Leading media companies are rethinking how they manage their content pipeline, which is the context for the recent announcements that Netflix is moving into Shepperton Studios and Sky is creating a new Europe-wide development and production capability. As one analyst explains, competition for content is at unprecedented levels, driving stakeholders to be involved earlier in the process. Netflix can start making up for content losses when companies like Disney repatriate content. Sky has an easier ROI calculation as group distribution assets expand.
An IHS Markit report shows that 40% of Pay TV customers in the UK first look somewhere other than their Pay TV provider for content – although they may well find their start-point via the operator STB. Onboarded broadcaster and OTT apps are one important destination. The report also highlights that, perhaps for unique local reasons, one-in-five German Pay TV homes use their service less than once a week – yet keep paying. And in the U.S., social media video viewing has overtaken long-form online viewing.
The DVB will use IBC 2019 to unveil its DVB-I efforts, promising a standardised release by year-end. This suite of specifications is designed to improve scale and costs for OTT and, among other things, it tackles content discovery in a hybrid IP/broadcast world where a broadband-delivered service may not be linked to a broadcast channel. The DVB thinks the standardised DVB-I model can benefit Pay TV just as much as free-to-air broadcasters.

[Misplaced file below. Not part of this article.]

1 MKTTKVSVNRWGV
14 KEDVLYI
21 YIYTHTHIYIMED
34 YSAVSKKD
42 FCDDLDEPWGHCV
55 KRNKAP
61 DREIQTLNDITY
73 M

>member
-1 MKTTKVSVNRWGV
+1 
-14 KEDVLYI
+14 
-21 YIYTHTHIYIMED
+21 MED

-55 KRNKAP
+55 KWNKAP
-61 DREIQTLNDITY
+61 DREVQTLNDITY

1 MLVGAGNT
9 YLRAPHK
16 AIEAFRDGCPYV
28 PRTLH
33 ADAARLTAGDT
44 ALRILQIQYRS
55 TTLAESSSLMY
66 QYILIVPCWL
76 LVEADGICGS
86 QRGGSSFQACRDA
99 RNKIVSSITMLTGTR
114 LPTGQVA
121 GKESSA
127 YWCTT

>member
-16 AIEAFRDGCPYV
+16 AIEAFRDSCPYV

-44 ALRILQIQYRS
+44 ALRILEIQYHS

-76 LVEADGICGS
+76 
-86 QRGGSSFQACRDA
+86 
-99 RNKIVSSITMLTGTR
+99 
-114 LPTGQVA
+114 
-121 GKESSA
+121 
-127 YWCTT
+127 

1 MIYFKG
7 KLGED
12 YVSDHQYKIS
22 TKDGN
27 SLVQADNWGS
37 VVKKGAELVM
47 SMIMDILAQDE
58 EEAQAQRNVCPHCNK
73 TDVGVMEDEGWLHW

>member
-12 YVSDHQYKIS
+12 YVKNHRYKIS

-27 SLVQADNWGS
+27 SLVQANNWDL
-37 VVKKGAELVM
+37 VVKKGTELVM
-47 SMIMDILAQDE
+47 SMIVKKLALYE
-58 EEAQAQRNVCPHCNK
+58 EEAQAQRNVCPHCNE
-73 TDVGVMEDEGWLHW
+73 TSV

A recent survey covering nearly 10,000 consumers across Europe, the U.S. and Australia gives some interesting insights on viewing influences across the generations. Thirty-two per cent of Gen Z said more original content would encourage them to view more live social video. Meanwhile, 80% of Millennials have investigated or bought something after seeing a related social video.
HbbTV 2.0.1 can be used to replace advertisements that are embedded within a broadcast signal with ads that are delivered over IP. This creates the opportunity for broadcasters to target advertising using technology that is independent of Pay TV operators and also distinct from their own streaming services. Videonet is hosting a webcast that will explore the implementation details. RTL Group, which has been pioneering this concept in Germany, is among the panellists.
The preparation, management and distribution of advertising files is a well-oiled machine in advanced broadcast TV markets like the UK, and the non-broadcaster world of digital video has a lot of catching up to do. Peach has arrived with a large spanner and tool bag, ready to take on this plumbing job. The results should be less hassle, less wasted time and effort, and lower costs for everyone in the digital video advertising ecosystem.
Broadcasters will see their revenue share of the AVOD OTT market fall from 33% in 2018 to 26% in 2023, according to Ovum analyst Matthew Bailey. Presenting at Videoscape Europe last week, Bailey also predicted that connected TVs will drive most new AVOD revenue growth in the coming years.
Speaking at Videoscape Europe last week, the head of Channel 4’s digital service All 4, Richard Davidson-Houston, outlined ten common mistakes made by broadcasters when running VOD services – including impatience and over-confidence – and offered a number of ways to avoid them.
Channel 4 is in a public beta with its ad-free, subscription version of the All 4 streaming service, while ITV has offered this model since 2013 . At Videoscape Europe last week, the broadcasters revealed details of how free and paid co-exist, and what drives previously free viewers to the subscription tier. Both companies are open to the possibility of more flexible payment options in future.
The number of online video subscriptions in the US will near the 300 million mark by the end of 2023 thanks to the entrance of major new players Disney, WarnerMedia and Apple, according to IHS Markit research presented at Videoscape Europe.